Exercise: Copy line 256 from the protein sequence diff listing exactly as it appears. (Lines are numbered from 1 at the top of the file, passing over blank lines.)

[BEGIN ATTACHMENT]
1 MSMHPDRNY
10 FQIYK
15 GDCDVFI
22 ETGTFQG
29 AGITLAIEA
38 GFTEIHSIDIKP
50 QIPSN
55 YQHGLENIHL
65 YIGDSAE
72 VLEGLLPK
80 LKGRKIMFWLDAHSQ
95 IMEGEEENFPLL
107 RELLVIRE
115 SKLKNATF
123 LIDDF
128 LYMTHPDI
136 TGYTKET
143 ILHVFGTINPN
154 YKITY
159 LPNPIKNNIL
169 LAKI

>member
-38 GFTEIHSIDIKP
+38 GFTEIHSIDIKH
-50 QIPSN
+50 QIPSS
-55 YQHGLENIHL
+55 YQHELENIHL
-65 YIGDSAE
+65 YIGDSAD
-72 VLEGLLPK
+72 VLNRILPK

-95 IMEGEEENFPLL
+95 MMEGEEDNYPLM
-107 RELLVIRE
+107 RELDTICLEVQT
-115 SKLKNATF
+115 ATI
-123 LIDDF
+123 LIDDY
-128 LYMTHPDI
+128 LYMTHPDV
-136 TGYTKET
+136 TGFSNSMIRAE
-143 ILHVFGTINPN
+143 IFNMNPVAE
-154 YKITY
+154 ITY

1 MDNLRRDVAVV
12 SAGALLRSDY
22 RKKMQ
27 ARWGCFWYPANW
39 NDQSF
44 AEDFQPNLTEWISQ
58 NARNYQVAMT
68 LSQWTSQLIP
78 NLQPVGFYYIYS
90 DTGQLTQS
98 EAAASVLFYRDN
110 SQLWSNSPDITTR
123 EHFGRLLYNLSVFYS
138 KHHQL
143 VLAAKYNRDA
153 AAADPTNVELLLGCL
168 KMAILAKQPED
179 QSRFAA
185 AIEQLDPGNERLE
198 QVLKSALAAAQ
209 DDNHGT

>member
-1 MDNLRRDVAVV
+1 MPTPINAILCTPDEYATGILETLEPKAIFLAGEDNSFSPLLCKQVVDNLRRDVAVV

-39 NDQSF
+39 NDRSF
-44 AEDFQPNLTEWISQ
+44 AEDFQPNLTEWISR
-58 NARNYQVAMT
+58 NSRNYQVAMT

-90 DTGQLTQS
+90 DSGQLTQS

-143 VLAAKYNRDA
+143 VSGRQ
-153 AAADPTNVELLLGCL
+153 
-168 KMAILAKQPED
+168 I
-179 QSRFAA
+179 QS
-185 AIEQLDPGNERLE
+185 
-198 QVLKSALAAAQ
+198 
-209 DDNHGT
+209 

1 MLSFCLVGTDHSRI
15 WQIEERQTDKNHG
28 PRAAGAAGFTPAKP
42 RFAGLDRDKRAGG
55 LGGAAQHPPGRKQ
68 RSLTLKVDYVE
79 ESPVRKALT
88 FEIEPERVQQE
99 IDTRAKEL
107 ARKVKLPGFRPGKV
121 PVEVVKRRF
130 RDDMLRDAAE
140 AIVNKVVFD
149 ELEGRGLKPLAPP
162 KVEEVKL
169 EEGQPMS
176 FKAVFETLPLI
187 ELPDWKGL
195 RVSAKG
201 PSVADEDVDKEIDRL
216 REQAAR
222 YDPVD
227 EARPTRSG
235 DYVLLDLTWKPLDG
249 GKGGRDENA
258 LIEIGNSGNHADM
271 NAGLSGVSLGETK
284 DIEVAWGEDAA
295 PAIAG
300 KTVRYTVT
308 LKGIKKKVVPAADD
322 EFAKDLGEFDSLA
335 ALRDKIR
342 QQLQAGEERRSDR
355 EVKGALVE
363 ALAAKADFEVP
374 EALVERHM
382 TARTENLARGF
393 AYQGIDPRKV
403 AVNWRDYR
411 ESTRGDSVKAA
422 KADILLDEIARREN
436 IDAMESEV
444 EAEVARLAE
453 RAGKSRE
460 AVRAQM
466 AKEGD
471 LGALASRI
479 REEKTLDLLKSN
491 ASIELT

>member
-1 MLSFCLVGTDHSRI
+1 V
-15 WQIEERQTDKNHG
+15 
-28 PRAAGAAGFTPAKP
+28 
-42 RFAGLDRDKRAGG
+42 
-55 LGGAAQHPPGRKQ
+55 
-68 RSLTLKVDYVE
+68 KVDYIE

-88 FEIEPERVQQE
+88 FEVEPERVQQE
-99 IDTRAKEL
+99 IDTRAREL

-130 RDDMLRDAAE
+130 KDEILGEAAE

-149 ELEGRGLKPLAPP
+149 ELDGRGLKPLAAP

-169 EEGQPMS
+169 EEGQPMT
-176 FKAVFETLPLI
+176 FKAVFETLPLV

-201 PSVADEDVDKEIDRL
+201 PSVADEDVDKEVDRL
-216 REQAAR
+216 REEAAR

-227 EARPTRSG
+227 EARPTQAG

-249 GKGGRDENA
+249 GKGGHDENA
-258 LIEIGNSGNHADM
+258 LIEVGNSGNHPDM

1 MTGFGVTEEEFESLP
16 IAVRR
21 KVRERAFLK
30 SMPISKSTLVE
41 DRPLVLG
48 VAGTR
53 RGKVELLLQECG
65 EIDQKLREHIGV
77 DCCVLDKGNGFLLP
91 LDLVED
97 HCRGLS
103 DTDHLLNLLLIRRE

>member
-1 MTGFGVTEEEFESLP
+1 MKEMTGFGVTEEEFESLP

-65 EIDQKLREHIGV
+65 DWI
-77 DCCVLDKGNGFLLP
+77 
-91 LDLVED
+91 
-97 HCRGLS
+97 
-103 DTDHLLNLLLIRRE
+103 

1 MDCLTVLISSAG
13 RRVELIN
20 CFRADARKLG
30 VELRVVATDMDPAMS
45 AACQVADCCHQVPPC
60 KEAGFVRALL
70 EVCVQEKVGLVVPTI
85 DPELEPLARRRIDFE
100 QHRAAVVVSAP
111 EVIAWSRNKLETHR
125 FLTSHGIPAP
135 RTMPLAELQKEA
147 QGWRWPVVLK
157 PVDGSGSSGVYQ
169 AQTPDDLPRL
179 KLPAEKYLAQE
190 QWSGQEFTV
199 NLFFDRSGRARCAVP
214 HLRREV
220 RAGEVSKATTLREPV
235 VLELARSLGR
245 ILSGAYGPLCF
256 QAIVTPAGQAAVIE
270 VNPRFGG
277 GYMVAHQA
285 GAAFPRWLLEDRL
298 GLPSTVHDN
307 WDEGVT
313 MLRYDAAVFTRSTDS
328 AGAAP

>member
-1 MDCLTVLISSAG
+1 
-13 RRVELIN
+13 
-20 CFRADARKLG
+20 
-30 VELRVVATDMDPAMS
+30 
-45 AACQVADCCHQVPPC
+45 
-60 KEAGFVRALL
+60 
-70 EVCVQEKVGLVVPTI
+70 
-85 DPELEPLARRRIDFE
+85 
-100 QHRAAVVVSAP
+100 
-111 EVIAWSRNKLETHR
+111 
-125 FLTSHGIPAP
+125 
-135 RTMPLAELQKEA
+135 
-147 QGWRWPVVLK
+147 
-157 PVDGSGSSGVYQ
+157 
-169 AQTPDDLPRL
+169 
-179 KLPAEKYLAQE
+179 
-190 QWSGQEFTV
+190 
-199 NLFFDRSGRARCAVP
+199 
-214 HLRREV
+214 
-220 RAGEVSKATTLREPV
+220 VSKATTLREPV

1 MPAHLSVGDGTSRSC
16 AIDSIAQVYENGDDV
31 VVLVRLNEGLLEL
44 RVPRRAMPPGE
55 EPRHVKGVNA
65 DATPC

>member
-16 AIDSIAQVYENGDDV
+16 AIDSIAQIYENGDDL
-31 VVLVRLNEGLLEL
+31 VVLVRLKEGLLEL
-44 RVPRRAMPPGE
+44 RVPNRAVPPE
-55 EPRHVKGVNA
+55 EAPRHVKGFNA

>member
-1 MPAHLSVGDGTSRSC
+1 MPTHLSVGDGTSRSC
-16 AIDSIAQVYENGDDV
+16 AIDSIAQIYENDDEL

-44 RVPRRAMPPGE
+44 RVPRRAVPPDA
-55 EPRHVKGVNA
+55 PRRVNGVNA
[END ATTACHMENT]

-125 FLTSHGIPAP